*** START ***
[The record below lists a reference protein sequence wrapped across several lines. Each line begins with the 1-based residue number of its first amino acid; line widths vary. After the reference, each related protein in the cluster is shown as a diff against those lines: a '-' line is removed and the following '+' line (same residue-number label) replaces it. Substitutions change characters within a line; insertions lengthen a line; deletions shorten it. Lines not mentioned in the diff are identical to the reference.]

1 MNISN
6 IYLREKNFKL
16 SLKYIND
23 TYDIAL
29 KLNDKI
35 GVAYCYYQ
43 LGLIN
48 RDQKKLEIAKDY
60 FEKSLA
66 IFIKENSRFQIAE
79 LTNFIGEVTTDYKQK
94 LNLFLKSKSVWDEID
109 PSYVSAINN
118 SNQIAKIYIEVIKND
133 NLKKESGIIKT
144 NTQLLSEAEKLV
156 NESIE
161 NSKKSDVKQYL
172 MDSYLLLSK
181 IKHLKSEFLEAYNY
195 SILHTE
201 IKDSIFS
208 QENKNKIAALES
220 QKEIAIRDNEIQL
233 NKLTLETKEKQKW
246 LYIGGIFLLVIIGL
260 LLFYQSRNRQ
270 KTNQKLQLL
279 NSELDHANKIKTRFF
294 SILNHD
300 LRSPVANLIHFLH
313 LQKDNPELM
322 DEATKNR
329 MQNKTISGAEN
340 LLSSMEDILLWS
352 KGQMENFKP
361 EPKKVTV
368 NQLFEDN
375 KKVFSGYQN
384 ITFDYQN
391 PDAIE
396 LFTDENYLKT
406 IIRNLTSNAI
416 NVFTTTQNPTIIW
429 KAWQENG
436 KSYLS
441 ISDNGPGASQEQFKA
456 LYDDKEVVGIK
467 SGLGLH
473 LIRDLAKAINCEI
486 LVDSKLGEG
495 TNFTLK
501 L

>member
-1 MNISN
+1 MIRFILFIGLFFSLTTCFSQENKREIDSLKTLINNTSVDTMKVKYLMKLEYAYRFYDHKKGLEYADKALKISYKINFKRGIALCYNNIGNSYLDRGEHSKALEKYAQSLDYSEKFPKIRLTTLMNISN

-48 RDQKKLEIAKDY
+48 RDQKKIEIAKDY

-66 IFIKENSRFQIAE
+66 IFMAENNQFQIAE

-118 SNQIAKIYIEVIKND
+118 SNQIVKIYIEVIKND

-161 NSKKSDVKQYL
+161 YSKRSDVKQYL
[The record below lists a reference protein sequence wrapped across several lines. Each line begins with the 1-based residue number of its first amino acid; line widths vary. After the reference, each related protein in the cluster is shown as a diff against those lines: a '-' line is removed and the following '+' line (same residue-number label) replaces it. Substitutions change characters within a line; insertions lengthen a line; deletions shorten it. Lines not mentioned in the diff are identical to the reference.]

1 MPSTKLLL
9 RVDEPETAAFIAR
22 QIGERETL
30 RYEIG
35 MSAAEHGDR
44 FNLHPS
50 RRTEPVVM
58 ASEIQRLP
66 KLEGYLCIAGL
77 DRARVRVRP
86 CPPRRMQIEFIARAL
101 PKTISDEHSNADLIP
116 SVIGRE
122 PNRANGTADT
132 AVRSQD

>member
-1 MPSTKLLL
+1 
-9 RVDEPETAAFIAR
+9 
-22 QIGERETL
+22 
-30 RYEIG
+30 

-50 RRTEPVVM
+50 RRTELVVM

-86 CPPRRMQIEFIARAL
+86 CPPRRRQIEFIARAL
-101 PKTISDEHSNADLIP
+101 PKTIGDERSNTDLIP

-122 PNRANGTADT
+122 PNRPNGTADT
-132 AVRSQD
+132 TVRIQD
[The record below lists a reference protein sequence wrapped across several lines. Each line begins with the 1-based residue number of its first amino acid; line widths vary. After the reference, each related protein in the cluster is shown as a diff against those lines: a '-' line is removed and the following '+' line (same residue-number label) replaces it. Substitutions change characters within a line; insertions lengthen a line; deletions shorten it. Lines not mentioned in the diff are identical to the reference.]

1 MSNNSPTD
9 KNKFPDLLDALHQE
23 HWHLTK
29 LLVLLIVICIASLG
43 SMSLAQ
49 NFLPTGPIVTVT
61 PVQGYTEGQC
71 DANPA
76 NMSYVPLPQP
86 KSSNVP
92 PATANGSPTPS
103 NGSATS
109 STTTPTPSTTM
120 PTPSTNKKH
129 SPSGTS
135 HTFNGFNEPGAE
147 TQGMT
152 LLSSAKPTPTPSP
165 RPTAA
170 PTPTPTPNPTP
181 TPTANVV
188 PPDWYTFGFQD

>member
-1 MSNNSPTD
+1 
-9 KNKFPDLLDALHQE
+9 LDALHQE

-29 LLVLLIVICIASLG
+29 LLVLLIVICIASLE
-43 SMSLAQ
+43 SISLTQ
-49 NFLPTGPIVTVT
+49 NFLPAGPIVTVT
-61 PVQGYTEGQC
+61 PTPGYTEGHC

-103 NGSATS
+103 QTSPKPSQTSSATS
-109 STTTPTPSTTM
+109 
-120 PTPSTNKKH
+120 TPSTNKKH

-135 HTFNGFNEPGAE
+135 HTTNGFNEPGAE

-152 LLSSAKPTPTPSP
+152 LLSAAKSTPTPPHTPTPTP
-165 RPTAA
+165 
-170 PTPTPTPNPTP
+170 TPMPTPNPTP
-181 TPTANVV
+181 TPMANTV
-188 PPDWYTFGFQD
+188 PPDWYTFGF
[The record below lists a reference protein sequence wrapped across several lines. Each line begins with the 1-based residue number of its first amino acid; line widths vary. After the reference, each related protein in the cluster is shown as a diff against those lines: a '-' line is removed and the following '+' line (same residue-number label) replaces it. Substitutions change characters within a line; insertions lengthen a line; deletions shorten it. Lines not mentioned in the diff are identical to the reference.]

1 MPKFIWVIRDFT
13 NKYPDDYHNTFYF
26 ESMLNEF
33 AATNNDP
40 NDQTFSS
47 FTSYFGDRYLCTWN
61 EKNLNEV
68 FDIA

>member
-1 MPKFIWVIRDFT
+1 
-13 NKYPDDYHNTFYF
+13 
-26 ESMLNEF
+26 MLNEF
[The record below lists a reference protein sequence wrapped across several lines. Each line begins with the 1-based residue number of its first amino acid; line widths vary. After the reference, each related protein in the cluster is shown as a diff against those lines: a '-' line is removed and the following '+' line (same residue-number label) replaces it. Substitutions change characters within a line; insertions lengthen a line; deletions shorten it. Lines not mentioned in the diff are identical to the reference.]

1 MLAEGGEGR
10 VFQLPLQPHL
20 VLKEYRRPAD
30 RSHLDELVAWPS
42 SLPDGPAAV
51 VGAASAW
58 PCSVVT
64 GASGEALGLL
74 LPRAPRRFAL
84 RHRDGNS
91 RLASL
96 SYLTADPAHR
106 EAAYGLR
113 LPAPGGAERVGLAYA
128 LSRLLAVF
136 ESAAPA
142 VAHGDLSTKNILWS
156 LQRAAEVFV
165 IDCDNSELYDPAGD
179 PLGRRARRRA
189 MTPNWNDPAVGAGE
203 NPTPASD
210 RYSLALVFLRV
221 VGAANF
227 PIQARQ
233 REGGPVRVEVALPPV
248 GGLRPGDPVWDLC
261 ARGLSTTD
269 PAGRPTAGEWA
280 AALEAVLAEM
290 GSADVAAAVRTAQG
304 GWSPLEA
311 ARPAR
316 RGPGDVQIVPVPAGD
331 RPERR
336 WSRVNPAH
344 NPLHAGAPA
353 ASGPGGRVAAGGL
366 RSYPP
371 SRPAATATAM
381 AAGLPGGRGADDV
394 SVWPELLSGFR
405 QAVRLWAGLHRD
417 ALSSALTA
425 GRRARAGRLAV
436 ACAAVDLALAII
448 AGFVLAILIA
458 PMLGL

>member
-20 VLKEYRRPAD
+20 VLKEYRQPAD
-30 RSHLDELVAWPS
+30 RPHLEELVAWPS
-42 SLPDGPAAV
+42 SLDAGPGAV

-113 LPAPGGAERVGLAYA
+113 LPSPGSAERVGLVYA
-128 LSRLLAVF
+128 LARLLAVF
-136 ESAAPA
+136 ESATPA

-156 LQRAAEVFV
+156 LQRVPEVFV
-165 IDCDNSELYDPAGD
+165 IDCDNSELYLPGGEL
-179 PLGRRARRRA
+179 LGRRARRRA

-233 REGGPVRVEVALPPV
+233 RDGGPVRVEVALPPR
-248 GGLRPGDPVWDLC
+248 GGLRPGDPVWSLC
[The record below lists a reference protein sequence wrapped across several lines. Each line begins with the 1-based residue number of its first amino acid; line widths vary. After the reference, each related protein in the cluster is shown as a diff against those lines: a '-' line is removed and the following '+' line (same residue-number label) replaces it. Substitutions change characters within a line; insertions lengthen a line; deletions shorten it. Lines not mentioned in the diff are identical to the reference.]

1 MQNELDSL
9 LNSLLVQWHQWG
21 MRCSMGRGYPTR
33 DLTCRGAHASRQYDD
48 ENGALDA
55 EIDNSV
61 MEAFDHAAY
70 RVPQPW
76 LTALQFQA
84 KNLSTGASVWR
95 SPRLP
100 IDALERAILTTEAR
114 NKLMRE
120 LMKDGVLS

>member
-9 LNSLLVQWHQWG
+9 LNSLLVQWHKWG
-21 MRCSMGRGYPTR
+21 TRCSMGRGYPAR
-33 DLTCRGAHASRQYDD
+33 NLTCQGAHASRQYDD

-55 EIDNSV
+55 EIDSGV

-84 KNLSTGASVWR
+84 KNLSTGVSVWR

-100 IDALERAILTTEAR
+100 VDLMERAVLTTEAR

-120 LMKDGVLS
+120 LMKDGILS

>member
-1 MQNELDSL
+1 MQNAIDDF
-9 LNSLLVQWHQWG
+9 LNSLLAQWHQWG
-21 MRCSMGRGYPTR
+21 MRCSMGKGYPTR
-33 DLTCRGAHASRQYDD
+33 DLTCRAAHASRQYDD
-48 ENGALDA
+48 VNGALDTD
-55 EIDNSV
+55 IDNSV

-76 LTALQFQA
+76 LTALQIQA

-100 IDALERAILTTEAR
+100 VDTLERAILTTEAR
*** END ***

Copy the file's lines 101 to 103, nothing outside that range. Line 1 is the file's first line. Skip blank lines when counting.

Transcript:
[The record below lists a reference protein sequence wrapped across several lines. Each line begins with the 1-based residue number of its first amino acid; line widths vary. After the reference, each related protein in the cluster is shown as a diff against those lines: a '-' line is removed and the following '+' line (same residue-number label) replaces it. Substitutions change characters within a line; insertions lengthen a line; deletions shorten it. Lines not mentioned in the diff are identical to the reference.]

1 MSNNSPTD
9 KNKFPDLLDALHQE